switches in Bulletin No. 72-3, "Limitorque Valve Operator Failures"; IE
Information Notice No. 79-03, "Limitorque Valve Geared Limit Switch
Lubricant; Circular No. 81-13, "Torque Switch Electrical Bypass Circuit for
Safeguard Service Valve Motors"; Information Notice No. 82-10, "Following Up
Symptomatic Repairs To Assure Resolution of the Problem"; and Information
Notice No.84-10, "Motor-operated Valve Torque Switches Set Below the
Manufacturer's Recommended Value."
The failure and potential failure of Westinghouse Electro-Mechanical
Division motor-operated gate valves to close are discussed in IE Bulletin
No. 81-02 and IE Bulletin No. 81-02, Supplement 1, "Failure of Gate Type
Valves To Close Against Differential Pressure."
Copies of the above referenced NRC bulletins, circulars and information
notices can be obtained from your local public document room.
Actions for All Holders of Operating Licenses or Construction Permits:
For motor-operated valves in the high pressure coolant injection/core spray
and emergency feedwater systems (RCIC for BWRs) that are required to be
tested for operational readiness in accordance with 10 CFR 50.55a(g),
develop and implement a program to ensure that valve operator switches are
selected, set and maintained properly. This should include the following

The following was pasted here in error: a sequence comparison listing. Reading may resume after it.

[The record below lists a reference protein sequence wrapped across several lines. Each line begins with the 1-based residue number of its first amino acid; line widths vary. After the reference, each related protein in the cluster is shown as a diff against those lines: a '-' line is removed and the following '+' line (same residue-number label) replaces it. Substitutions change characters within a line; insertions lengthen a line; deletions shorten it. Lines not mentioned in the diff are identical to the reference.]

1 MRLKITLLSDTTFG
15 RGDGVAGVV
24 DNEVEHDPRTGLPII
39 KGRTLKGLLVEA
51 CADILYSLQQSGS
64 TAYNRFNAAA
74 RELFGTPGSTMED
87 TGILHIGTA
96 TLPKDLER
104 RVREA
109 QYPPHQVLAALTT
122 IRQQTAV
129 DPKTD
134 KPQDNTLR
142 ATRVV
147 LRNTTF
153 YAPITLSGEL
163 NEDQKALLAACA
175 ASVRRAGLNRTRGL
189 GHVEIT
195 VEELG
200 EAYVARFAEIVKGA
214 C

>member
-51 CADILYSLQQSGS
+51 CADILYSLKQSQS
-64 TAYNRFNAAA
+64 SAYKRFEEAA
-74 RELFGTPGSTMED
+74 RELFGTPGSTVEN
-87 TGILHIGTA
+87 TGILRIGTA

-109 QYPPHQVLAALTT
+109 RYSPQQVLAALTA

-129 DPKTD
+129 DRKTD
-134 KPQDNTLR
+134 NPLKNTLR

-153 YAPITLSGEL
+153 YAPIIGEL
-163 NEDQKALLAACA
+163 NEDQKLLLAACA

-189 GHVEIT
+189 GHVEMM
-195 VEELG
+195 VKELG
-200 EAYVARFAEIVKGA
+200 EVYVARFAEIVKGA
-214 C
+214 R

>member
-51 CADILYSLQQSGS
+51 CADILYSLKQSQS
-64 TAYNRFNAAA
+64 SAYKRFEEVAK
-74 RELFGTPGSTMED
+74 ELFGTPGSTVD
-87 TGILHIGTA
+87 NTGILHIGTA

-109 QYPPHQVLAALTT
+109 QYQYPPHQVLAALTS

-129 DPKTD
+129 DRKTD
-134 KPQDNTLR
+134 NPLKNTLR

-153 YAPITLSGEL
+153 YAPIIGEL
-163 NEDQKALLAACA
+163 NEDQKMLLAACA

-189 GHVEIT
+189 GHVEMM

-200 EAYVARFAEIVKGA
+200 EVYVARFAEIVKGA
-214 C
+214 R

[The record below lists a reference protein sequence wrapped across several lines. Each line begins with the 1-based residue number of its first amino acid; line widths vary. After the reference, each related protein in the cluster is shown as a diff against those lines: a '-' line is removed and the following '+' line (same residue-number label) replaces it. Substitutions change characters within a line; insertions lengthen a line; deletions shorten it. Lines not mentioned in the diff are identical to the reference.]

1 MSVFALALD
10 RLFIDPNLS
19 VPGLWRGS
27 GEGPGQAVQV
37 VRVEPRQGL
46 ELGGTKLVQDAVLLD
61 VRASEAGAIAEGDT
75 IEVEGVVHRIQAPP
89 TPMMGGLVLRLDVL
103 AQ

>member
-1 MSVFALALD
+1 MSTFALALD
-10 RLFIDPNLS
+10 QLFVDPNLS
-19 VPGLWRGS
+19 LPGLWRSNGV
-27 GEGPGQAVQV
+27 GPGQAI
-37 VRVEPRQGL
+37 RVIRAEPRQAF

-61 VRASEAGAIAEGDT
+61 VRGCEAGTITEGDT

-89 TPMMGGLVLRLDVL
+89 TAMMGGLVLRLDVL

a. Review and document the design basis for the operation of each valve.
This documentation should include the maximum differential pressure
expected during both opening and closing the valve for both normal and
abnormal events to the extent that these valve operations and events
are included in the existing, approved design basis, (i.e., the design
basis documented in pertinent licensee submittals such as FSAR analyses
and fully-approved operating and emergency procedures, etc). When
determining the maximum differential pressure, those single equipment
failures and inadvertent equipment operations (such as inadvertent
valve closures or openings) that are within the plant design basis
should be assumed.
November 15, 1985
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b. Using the results from item a above, establish the correct switch
settings. This shall include a program to review and revise, as
necessary, the methods for selecting and setting all switches (i.e.,
torque, torque bypass, position limit, overload) for each valve
operation (opening and closing).
If the licensee determines that a valve is inoperable, the licensee
shall also make an appropriate justification for continued operation in
accordance with the applicable technical specification.